Popper played a vital role in establishing the philosophy of science as a vigorous, autonomous discipline within analytic philosophy, through his own prolific and influential works, and also through his influence on his own contemporaries and students. Popper founded in 1946 the Department of Philosophy, Logic and Scientific Method at the London School of Economics and there lectured and influenced both Imre Lakatos and Paul Feyerabend, two of the foremost philosophers of science in the next generation of philosophy of science. (Lakatos significantly modified Popper's position, and Feyerabend repudiated it entirely, but the work of both is deeply influenced by Popper and engaged with many of the problems that Popper set.)
While there is some dispute as to the matter of influence, Popper had a long-standing and close friendship with economist Friedrich Hayek, who was also brought to the London School of Economics from Vienna. Each found support and similarities in each other's work, citing each other often, though not without qualification. In a letter to Hayek in 1944, Popper stated, "I think I have learnt more from you than from any other living thinker, except perhaps Alfred Tarski." Popper dedicated his Conjectures and Refutations to Hayek. For his part, Hayek dedicated a collection of papers, Studies in Philosophy, Politics, and Economics, to Popper, and in 1982 said, "...ever since his Logik der Forschung first came out in 1934, I have been a complete adherent to his general theory of methodology."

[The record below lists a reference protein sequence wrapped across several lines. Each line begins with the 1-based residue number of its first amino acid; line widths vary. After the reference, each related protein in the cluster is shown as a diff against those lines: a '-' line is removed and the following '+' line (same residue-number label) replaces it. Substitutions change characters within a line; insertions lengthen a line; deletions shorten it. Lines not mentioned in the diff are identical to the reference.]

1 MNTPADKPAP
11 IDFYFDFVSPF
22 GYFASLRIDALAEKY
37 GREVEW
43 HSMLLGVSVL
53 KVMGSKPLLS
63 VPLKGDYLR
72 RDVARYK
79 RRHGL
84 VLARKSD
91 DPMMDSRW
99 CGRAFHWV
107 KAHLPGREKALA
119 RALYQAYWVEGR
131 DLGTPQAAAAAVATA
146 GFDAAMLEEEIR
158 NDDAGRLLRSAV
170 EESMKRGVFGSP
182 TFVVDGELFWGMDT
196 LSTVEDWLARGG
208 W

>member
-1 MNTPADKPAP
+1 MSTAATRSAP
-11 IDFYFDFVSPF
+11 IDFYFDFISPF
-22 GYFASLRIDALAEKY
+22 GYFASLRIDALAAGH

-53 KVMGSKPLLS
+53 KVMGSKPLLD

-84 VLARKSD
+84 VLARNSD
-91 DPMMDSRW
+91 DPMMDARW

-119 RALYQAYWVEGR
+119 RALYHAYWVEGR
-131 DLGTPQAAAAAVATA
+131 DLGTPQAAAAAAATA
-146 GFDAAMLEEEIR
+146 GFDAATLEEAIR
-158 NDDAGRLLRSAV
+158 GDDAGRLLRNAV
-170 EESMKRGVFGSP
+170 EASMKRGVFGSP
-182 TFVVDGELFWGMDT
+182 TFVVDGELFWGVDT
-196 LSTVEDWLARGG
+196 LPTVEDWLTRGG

Popper also had long and mutually influential friendships with art historian Ernst Gombrich, biologist Peter Medawar, and neuro-scientist John Carew Eccles.
Popper's influence, both through his work in philosophy of science and through his political philosophy, has also extended beyond the academy. One of Popper's students at the London School of Economics was the billionaire investor George Soros, among whose philanthropic foundations is the Open Society Institute, a think-tank named in honor of Popper's The Open Society and Its Enemies.
Popperian philosophy also inspired the creation of Taking Children Seriously, a libertarian movement which noticed that Popper's general theory of knowledge creation does not differentiate between adults and children.
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